OPINION: Railway needs a unified voice for 2008

Already they have the look of the iconic news pictures of the New Year. Just as the images of Northern Rock queues set a lasting tone for 2007, pictures of engineers working on deserted railway lines will be synonymous with the problems of 2008.

Monk: contradictory signals from Network Rail
Monk: contradictory signals from Network Rail

Like most things to do with our benighted rail services, these pictures will be challenging for comms officers. A combination of taxation, burgeoning oil prices, congestion charges and delayed roadworks is pushing people off the roads and onto public transport broadly in the name of the environment.

And yet the perception is that the railways are already unable to cope with existing passenger loads, let alone a future increase. Few believe they can offer a warm and environmentally friendly alternative to driving their cars.

Against this backcloth, the engineers at work pictures will no doubt, and justifiably so, be published again and again by the media as emblems of failure.

What the railway network desperately needs is a unified voice to persuade passengers that Britain's rail transport system is heading in the right direction. Instead the travelling, or stranded, passengers receive contradictory platform announcements from what used to be simply known as British Rail.

Network Rail competes with individual train operating companies over blame while the Rail Regulator makes threatening noises about fines and loss of franchises. Each component of the rail network goes to the media with its own narrative. No-one takes responsibility and all consumers hear is a public argument rather than proper accountability for a basic failure to run trains on time.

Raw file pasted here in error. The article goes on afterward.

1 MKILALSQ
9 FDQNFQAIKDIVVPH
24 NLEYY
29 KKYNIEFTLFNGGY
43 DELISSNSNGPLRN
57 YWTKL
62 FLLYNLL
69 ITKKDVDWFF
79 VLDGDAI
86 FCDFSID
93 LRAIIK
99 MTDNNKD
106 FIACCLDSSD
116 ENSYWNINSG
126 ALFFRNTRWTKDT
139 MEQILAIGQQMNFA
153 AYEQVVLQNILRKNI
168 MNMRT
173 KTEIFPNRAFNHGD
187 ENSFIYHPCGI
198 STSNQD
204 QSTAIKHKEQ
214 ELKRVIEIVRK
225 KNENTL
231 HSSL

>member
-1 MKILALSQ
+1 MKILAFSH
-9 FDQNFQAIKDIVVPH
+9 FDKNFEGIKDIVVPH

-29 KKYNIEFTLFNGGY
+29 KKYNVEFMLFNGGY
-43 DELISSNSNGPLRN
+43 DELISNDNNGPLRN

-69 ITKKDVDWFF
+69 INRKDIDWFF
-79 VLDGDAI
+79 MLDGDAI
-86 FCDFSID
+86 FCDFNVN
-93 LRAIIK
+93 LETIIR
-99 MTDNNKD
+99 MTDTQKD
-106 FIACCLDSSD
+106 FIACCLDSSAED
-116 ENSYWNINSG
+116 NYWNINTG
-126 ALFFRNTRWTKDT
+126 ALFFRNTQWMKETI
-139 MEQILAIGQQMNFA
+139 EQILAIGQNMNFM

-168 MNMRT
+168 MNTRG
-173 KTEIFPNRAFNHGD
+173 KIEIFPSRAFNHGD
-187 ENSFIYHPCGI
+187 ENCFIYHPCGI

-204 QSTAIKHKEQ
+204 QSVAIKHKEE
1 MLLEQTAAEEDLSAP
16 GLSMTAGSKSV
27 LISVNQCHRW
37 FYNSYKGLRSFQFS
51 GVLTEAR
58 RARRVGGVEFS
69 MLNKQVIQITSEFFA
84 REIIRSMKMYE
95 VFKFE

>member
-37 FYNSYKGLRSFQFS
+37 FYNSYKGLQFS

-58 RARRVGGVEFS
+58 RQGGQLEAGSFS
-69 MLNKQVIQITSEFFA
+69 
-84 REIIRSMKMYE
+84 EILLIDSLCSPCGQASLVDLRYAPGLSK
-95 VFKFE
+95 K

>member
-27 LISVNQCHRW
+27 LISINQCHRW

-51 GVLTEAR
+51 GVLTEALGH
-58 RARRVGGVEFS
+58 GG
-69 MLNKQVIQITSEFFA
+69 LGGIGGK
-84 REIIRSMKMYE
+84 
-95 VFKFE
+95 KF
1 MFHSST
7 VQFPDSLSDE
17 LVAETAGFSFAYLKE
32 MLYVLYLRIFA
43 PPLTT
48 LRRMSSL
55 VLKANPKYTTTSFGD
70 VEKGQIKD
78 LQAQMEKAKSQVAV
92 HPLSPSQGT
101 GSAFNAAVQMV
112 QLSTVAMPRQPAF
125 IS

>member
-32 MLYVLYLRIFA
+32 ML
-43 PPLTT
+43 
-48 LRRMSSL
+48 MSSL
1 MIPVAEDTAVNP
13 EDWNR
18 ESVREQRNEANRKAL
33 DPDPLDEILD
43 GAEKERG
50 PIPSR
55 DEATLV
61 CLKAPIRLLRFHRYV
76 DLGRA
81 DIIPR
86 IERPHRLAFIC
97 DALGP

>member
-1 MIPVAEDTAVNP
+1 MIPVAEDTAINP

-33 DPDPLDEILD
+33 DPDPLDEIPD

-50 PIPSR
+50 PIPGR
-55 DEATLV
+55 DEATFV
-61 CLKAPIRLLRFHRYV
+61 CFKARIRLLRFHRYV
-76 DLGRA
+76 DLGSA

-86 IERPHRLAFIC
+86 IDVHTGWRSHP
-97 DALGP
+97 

The Virgin train I was travelling on before Christmas stopped for almost two hours outside Coventry. For an hour there was no word from an announcer who had been chirping away until then. When he did finally break radio silence it was to blame Network Rail. 'They always lie to us,' he moaned over the intercom - as if Virgin and not the passengers were the aggrieved party.

Half an hour later an angry rather than apologetic steward came round and asked passengers to write their names and addresses on paper serviettes so that the company would have a record of who might be available for compensation - which turned out to be a derisory offer of 25 per cent of the single fare.

The minimum the travelling public needs is a clear announcement on what is happening on the line, not a raucous squabble between PROs intent on passing the parcel of blame.

Ian Monk is founder of Ian Monk Associates and was formerly a senior newspaper executive at the Daily Mail and The Sun.

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